would that be sufficient? this is what the markscheme says
''root suckers / basal sprouts ; from , meristem / undifferentiated , tissue ; grow , up around / in circle / between , felled trees ; correct ref. to time ; ''
It also says ignore reference to genetics, what does that mean?
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OxFossil
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excellent answers.. for the ci, my text book says ''elm tree is a plant that uses suckers. these are shoots that grow from sucker buds present on the shallow roots of a parent plant''
would that be sufficient? this is what the markscheme says
''root suckers / basal sprouts ; from , meristem / undifferentiated , tissue ; grow , up around / in circle / between , felled trees ; correct ref. to time ; ''
It also says ignore reference to genetics, what does that mean?
Thanks. I'm afraid I know nothing about markschemes, and what you quote just sounds like a word salad to me. It would be a pure guess to speculate that "correct ref to time" could refer to the idea that the suckers are thrown up after the parent is felled, and takes time to mature to harvestable timber??? Likewise, "ignore reference to genetics" may just mean that it is of no significance to the allocation of marks to mention that shoots produced from suckers are genetically identical to the parent plant. That's fair enough for c) i, but not for c) ii anyway. But what do I know?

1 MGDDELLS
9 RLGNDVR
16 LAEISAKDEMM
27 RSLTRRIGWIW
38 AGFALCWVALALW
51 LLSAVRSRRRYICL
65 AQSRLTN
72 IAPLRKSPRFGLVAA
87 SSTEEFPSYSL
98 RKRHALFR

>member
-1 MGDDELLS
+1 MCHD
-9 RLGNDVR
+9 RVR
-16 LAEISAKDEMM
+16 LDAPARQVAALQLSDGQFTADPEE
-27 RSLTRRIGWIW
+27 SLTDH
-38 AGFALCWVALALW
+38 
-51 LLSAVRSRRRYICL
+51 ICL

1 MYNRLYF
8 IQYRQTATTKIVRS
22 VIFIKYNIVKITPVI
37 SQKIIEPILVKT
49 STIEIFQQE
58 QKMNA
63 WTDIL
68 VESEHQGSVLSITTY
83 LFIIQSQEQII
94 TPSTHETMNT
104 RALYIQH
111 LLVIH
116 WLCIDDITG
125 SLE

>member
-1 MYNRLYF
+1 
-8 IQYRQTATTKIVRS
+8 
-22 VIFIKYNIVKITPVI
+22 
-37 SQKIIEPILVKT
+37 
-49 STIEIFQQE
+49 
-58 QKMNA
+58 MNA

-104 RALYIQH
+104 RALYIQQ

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chem222
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Thanks. I'm afraid I know nothing about markschemes, and what you quote just sounds like a word salad to me. It would be a pure guess to speculate that "correct ref to time" could refer to the idea that the suckers are thrown up after the parent is felled, and takes time to mature to harvestable timber??? Likewise, "ignore reference to genetics" may just mean that it is of no significance to the allocation of marks to mention that shoots produced from suckers are genetically identical to the parent plant. That's fair enough for c) i, but not for c) ii anyway. But what do I know?
Thanks a lot anyway
Can I ask one more question?
Pot plants grown for sale at Christmas will not be bought if their leaves drop off, why can this problem be solved by Auxins? Auxins inhibit the growth of side shoots (apical dominance)....
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OxFossil
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Thanks a lot anyway
Can I ask one more question?
Pot plants grown for sale at Christmas will not be bought if their leaves drop off, why can this problem be solved by Auxins? Auxins inhibit the growth of side shoots (apical dominance)....
Frankly, I don't know. I know that apical dominance increases internode distance and as you say, inhibits side shoot growth. So you will have fewer side leaves to drop off. More pertinently, auxins also prevent the formation of abscission scars at side shoots - which obviously directly inhibits leaf drop. But this bit of info may be beyond your curriculum or mark scheme?

One has to suspect that the reference to "Christmas" must be significant here - the non-growing season. But how? I have no idea. Sorry.